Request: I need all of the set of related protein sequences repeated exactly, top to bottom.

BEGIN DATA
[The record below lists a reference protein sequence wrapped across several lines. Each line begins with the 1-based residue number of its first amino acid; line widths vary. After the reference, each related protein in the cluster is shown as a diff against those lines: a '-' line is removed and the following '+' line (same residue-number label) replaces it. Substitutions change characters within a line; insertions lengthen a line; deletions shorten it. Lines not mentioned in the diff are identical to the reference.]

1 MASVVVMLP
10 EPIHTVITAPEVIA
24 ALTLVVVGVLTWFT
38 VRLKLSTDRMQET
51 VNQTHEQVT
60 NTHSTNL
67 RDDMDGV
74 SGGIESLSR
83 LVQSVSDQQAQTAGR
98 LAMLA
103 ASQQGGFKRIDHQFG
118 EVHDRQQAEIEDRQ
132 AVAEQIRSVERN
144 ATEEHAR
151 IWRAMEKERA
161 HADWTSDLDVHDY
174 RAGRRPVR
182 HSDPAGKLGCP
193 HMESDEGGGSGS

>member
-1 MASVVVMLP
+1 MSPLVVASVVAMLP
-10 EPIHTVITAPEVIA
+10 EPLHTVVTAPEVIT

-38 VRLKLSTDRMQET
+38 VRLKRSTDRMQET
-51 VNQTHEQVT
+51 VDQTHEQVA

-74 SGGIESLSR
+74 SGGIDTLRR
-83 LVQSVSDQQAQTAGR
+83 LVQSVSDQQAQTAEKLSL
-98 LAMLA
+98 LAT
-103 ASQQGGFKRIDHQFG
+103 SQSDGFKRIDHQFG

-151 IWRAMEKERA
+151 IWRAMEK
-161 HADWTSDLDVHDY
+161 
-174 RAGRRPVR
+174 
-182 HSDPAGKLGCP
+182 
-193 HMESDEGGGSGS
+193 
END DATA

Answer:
[The record below lists a reference protein sequence wrapped across several lines. Each line begins with the 1-based residue number of its first amino acid; line widths vary. After the reference, each related protein in the cluster is shown as a diff against those lines: a '-' line is removed and the following '+' line (same residue-number label) replaces it. Substitutions change characters within a line; insertions lengthen a line; deletions shorten it. Lines not mentioned in the diff are identical to the reference.]

1 MASVVVMLP
10 EPIHTVITAPEVIA
24 ALTLVVVGVLTWFT
38 VRLKLSTDRMQET
51 VNQTHEQVT
60 NTHSTNL
67 RDDMDGV
74 SGGIESLSR
83 LVQSVSDQQAQTAGR
98 LAMLA
103 ASQQGGFKRIDHQFG
118 EVHDRQQAEIEDRQ
132 AVAEQIRSVERN
144 ATEEHAR
151 IWRAMEKERA
161 HADWTSDLDVHDY
174 RAGRRPVR
182 HSDPAGKLGCP
193 HMESDEGGGSGS

>member
-1 MASVVVMLP
+1 MSPLVVASVVAMLP
-10 EPIHTVITAPEVIA
+10 EPLHTVVTAPEVIT

-38 VRLKLSTDRMQET
+38 VRLKRSTDRMQET
-51 VNQTHEQVT
+51 VDQTHEQVA

-74 SGGIESLSR
+74 SGGIDTLRR
-83 LVQSVSDQQAQTAGR
+83 LVQSVSDQQAQTAEKLSL
-98 LAMLA
+98 LAT
-103 ASQQGGFKRIDHQFG
+103 SQSDGFKRIDHQFG

-151 IWRAMEKERA
+151 IWRAMEK
-161 HADWTSDLDVHDY
+161 
-174 RAGRRPVR
+174 
-182 HSDPAGKLGCP
+182 
-193 HMESDEGGGSGS
+193 